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> Copyright Guidelines
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 Posted: Jan 23 2015, 10:21 AM
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Copyright Guidelines


I know what you're thinking: Copyright seems like a strange thing to have in a world of ninja powers. This, however, isn't an IC thing. Copyright applies to OOC applications for...well, just about anything. No one likes seeing their own work plagiarized, but on the flip side of that, just because you got to a fairly commonly pursued concept, such as, for example, telekinesis, that doesn't mean you should have sole access to said concept. So, to protect the rights of all users as much as we can, some simple rules regarding copyright have been created, and are listed below. If there is ever an issue over copyright, three moderators will determine which category your application belongs to and if any complaints are, indeed, valid.

Please note, however, that, short of techniques that require specific bodily modifications or bloodlines, a character who has SEEN a jutsu may make a jutsu that is similar to the original technique, and is not subject to these restrictions. Be careful about openly and frequently using jutsu that you want to keep secret.

On the flip side of that, however, if any jutsu you use requires a unique body feature-certain medications, surgeries, body modifications, bloodlines, etc, the jutsu cannot be copied without the copier also possessing those features.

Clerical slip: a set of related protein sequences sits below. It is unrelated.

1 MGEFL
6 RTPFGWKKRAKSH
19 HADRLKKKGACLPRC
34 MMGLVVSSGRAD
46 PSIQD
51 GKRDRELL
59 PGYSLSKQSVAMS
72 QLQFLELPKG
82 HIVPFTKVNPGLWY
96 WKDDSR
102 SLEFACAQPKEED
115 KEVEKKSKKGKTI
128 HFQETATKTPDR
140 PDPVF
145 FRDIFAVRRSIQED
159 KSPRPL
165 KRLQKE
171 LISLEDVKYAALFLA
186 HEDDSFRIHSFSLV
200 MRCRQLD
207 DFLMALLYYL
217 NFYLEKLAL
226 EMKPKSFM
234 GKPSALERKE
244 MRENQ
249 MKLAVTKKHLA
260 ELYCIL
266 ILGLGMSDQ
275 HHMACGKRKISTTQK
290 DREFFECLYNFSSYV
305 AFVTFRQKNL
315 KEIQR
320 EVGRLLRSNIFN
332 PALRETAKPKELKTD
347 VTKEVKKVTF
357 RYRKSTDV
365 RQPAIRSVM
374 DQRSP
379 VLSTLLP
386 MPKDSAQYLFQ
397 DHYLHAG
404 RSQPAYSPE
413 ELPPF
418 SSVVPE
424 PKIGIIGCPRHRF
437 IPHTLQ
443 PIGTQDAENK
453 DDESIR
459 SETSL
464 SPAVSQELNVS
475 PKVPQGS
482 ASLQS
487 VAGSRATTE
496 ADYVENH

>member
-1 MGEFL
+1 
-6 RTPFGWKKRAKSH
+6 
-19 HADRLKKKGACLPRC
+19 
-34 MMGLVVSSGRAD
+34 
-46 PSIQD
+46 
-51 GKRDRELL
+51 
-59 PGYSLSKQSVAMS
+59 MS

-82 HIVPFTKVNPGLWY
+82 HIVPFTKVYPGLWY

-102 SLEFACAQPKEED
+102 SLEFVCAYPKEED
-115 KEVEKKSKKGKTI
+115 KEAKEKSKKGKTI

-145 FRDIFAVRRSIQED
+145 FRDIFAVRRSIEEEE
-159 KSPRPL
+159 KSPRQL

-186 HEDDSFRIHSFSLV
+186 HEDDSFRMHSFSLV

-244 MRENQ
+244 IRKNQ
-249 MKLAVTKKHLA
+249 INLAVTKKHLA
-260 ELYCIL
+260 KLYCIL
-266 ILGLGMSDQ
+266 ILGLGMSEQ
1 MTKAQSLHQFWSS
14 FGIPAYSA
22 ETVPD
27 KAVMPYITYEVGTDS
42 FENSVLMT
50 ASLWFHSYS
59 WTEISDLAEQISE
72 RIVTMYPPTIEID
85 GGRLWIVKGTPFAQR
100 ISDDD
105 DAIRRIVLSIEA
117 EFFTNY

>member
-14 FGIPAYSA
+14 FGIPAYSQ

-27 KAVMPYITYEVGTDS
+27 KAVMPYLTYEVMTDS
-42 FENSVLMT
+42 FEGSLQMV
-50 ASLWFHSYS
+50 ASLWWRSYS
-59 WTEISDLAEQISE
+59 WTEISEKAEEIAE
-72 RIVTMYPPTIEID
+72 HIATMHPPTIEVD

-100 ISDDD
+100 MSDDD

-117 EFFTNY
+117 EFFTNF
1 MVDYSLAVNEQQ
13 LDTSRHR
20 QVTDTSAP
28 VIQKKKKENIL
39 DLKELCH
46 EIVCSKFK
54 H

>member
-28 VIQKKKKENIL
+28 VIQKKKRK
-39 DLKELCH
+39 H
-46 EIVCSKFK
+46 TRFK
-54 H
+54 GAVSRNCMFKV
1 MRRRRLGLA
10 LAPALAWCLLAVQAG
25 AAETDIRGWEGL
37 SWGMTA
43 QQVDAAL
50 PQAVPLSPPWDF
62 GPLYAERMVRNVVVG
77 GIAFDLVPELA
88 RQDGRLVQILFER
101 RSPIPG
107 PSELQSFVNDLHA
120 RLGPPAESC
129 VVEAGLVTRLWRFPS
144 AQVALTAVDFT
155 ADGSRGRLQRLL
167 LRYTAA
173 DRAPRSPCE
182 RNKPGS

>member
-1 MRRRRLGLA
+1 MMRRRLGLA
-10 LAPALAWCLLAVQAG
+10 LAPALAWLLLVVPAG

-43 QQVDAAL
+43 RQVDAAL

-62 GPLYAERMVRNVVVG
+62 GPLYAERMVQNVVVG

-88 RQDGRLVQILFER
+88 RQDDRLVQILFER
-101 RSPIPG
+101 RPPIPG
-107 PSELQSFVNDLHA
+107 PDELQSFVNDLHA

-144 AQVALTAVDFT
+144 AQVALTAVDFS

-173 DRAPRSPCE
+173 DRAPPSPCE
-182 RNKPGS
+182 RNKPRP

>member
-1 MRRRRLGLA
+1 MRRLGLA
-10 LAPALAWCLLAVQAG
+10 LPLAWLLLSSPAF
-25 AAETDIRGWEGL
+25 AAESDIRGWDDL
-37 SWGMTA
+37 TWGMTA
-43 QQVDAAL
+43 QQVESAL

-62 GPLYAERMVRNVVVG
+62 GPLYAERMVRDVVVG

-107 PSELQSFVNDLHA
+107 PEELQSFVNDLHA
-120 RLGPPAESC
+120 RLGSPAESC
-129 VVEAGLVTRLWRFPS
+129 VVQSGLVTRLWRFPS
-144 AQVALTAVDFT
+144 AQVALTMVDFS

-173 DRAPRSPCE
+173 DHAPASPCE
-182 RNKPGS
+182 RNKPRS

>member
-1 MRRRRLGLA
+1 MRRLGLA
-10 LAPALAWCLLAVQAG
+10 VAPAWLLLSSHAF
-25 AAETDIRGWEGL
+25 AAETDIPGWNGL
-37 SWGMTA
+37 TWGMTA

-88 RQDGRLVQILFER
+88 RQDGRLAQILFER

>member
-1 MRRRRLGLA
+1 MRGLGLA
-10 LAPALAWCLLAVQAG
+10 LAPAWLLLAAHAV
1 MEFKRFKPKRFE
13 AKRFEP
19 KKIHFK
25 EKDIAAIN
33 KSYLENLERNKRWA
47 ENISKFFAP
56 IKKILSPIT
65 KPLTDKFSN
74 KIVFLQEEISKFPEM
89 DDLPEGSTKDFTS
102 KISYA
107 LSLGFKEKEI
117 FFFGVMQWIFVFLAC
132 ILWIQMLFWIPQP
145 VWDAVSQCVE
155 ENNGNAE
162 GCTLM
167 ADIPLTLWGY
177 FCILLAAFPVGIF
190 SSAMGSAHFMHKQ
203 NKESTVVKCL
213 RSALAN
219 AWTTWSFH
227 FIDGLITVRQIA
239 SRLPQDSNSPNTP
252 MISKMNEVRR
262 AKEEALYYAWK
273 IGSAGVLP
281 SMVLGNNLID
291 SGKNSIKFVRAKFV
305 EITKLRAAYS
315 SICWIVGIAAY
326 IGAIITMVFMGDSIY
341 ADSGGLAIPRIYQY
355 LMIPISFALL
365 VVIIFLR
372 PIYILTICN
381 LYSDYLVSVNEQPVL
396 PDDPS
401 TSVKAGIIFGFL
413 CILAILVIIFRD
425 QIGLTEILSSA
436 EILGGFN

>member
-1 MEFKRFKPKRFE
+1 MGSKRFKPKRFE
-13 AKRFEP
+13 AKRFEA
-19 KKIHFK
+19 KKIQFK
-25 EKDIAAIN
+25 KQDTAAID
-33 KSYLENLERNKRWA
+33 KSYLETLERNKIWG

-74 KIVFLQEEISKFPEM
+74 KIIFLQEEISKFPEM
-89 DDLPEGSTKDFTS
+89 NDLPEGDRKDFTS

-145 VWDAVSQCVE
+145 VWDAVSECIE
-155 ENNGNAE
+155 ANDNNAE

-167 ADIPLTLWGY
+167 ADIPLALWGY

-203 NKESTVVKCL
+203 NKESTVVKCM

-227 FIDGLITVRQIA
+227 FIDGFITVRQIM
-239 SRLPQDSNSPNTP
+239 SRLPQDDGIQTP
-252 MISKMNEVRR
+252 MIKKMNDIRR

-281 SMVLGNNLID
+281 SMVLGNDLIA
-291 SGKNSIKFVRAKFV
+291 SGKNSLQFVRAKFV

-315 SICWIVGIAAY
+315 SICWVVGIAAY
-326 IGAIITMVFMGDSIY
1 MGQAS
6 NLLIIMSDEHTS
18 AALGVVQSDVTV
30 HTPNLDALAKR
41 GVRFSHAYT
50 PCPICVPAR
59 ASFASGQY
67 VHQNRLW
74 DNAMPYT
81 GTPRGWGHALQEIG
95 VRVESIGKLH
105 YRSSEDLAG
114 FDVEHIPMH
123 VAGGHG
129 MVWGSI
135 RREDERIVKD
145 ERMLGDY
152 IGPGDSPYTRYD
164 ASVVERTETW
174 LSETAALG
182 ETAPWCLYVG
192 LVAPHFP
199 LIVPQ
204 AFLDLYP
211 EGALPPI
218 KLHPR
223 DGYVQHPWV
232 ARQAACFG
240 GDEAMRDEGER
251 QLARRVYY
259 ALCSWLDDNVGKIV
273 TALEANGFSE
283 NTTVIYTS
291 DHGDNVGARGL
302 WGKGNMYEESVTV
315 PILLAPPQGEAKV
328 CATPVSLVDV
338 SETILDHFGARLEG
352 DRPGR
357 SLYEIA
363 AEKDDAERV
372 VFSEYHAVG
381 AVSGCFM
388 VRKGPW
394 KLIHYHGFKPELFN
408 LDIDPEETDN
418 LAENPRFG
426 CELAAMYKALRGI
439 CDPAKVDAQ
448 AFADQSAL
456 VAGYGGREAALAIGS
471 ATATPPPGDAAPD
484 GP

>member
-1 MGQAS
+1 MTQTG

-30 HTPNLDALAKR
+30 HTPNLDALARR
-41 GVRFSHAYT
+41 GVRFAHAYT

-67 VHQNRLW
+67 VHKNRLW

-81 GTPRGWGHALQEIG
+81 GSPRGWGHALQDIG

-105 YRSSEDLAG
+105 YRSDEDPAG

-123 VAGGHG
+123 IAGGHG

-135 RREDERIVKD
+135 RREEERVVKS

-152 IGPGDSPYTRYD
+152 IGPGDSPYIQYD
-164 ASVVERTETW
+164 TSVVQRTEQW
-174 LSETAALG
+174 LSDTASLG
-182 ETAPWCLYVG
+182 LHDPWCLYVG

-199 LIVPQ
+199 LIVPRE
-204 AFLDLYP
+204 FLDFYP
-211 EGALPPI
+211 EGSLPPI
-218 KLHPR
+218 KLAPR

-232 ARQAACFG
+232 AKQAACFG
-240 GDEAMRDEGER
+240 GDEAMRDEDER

Unclaimable


What makes an application unclaimable under copyright, and what does that even mean? Basically, if a jutsu is unclaimable, it is not protected in the slightest by our copyright rules. This may be because it is actually a jutsu that was seen in the manga or anime itself, or is an ability from a completely different series reworked to be a jutsu. Basically, you didn't actually make it yourself, you just reworded it to fit our forum. Since these are not your own creations, you cannot claim copyright on them.

Limited Copyright


An application applies for Limited Copyright when it is an easily recognizable concept, but is not specific to any one creation-for instance, fireballs exist in too many media to count. In these instances, your wording is protected, but the concept itself (for example, shooting a ball of fire) is not. To qualify for Limited Copyright, the concept has to appear in at least 5 different easily recognizable media.

Protected Copyright


Protected Copyright applies when your application is truly a fresh, unique idea, or is so rare that only one or two easily recognizable media have them-for instance, perhaps you make a giant eagle out of metal. While it may be present in a few other media, it is, for the most part, safe. In this instance, you may raise a complaint when you feel an individual has made an application that is too closely related to your own. If it is found that you have a point, the other individual will have to alter their technique til it meets your own expectations.

Absolute Copyright


Absolute Copyright is quite rare-in fact, its doubtful that any technique could ever achieve Absolute Copyright. In the rare event, however, that the concept you came up with is so completely unique and unheard of that it's ridiculous to think that two people could accidentally come up with the same idea, you are granted sole domain over the entire concept, and no others may create applications that are similar to your own idea.
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